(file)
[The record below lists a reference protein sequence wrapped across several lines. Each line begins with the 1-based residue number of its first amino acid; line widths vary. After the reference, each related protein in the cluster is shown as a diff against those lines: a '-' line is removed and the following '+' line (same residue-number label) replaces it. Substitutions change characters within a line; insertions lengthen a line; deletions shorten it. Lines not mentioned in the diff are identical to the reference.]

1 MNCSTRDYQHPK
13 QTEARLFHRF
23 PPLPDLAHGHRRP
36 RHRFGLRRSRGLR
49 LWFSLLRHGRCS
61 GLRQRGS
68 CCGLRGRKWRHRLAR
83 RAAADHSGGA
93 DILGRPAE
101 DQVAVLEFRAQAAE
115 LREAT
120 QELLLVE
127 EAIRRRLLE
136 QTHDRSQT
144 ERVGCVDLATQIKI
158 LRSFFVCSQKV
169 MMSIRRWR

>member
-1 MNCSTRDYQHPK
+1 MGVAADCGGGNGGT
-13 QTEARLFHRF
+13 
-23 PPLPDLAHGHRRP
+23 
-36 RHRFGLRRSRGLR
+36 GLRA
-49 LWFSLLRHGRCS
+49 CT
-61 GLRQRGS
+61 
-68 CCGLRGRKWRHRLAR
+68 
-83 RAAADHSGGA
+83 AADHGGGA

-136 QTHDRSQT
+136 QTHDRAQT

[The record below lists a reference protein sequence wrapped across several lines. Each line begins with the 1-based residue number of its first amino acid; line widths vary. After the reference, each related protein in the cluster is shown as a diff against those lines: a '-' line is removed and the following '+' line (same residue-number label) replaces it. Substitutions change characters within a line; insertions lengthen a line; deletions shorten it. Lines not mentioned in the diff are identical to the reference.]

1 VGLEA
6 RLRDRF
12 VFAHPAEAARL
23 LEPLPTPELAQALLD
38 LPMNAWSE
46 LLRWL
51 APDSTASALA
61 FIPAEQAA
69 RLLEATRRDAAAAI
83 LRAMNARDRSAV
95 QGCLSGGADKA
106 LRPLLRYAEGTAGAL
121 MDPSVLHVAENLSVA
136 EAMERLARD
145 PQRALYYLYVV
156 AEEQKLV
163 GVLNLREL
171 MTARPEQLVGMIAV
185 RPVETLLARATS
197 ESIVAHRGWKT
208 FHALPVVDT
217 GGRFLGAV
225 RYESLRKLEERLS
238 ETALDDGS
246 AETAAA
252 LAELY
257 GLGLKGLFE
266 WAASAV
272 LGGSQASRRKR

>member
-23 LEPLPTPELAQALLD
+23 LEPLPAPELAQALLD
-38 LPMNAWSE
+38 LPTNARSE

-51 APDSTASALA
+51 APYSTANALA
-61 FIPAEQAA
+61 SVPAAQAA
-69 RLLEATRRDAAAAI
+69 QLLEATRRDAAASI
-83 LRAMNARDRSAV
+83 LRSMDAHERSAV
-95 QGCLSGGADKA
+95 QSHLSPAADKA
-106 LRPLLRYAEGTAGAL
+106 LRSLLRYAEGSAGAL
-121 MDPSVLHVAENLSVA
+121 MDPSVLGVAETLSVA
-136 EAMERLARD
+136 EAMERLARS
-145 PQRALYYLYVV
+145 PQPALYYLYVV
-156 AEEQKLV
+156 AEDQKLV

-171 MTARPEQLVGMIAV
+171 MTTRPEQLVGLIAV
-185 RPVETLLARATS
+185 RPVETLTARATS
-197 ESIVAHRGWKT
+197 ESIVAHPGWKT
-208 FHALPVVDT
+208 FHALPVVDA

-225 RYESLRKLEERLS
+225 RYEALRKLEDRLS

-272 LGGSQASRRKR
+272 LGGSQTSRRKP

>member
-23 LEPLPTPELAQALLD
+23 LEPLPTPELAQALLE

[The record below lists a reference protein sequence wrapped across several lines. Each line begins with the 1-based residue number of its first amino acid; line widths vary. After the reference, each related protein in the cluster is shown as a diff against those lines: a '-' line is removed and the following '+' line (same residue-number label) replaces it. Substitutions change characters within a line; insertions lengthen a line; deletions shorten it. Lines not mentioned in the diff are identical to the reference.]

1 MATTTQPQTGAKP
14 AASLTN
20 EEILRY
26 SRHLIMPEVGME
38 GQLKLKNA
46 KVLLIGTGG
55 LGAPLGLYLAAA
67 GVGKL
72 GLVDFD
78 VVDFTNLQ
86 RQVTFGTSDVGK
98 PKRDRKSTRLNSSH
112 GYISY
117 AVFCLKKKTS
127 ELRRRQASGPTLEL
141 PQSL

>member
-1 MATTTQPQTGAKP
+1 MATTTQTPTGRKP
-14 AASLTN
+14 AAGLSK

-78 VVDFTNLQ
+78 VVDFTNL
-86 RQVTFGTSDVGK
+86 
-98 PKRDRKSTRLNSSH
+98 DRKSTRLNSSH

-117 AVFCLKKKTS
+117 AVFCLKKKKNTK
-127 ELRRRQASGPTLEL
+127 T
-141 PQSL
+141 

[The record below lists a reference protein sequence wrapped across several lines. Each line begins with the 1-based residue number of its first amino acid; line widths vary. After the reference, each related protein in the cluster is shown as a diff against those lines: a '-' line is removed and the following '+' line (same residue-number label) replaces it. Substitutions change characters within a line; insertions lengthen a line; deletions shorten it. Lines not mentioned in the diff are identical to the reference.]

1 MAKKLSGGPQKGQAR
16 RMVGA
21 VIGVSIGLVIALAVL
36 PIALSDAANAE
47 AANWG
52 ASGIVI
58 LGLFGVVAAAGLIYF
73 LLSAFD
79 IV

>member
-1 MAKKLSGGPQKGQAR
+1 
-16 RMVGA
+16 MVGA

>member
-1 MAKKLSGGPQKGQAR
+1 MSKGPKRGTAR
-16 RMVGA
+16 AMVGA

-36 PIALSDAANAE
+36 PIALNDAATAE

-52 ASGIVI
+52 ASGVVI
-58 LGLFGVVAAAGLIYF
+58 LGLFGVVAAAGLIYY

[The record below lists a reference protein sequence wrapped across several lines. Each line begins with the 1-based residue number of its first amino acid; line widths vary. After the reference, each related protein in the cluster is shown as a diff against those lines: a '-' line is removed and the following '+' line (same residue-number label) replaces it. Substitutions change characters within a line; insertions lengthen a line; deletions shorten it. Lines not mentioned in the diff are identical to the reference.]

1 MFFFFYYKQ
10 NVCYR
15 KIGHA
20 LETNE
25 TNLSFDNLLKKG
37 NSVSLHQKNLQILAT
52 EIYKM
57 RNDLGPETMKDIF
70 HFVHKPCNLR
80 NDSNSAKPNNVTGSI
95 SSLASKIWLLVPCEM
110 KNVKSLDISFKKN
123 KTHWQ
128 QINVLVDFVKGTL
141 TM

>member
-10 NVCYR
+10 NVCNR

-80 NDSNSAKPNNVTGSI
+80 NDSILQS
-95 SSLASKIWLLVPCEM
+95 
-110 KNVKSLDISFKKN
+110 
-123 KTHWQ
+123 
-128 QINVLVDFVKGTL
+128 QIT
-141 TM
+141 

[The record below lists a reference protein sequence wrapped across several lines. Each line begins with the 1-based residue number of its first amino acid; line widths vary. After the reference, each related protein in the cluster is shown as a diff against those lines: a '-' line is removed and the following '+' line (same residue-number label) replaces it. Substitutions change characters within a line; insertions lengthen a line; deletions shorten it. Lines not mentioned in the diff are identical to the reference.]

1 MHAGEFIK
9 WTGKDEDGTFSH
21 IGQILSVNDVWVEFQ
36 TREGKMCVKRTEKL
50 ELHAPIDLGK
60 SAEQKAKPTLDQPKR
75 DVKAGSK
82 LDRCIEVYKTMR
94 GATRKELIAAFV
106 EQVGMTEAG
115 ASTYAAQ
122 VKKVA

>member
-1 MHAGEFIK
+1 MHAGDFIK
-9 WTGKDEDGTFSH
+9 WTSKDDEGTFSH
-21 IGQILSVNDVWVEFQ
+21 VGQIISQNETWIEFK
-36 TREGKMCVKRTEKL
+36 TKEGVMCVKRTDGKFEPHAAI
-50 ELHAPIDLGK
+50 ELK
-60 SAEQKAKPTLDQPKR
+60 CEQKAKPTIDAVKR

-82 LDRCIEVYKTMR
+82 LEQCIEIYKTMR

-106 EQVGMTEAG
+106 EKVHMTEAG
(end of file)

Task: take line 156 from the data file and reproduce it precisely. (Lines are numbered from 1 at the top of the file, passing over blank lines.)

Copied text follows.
+16 MVGA